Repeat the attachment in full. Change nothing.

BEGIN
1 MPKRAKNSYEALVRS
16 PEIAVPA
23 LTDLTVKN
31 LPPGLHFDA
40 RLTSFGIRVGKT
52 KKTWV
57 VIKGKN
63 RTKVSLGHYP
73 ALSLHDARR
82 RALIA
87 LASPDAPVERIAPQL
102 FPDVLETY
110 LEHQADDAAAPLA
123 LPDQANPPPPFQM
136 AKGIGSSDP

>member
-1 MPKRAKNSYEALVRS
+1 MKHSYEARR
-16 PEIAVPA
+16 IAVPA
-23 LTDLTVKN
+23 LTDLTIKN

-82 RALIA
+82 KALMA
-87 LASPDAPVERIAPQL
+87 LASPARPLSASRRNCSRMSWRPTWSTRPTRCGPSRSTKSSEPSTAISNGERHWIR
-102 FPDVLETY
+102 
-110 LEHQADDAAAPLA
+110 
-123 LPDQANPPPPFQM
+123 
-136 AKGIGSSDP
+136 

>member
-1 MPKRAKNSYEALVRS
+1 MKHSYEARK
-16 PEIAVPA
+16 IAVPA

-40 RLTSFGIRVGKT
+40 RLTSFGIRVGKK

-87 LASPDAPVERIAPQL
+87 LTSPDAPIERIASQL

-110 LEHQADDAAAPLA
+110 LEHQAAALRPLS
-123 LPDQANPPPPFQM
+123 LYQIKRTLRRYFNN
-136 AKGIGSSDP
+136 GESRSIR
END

1 MPKRAKNSYEALVRS
16 PEIAVPA
23 LTDLTVKN
31 LPPGLHFDA
40 RLTSFGIRVGKT
52 KKTWV
57 VIKGKN
63 RTKVSLGHYP
73 ALSLHDARR
82 RALIA
87 LASPDAPVERIAPQL
102 FPDVLETY
110 LEHQADDAAAPLA
123 LPDQANPPPPFQM
136 AKGIGSSDP

>member
-1 MPKRAKNSYEALVRS
+1 MKHSYEARR
-16 PEIAVPA
+16 IAVPA
-23 LTDLTVKN
+23 LTDLTIKN

-82 RALIA
+82 KALMA
-87 LASPDAPVERIAPQL
+87 LASPARPLSASRRNCSRMSWRPTWSTRPTRCGPSRSTKSSEPSTAISNGERHWIR
-102 FPDVLETY
+102 
-110 LEHQADDAAAPLA
+110 
-123 LPDQANPPPPFQM
+123 
-136 AKGIGSSDP
+136 

>member
-1 MPKRAKNSYEALVRS
+1 MKHSYEARK
-16 PEIAVPA
+16 IAVPA

-40 RLTSFGIRVGKT
+40 RLTSFGIRVGKK

-87 LASPDAPVERIAPQL
+87 LTSPDAPIERIASQL

-110 LEHQADDAAAPLA
+110 LEHQAAALRPLS
-123 LPDQANPPPPFQM
+123 LYQIKRTLRRYFNN
-136 AKGIGSSDP
+136 GESRSIR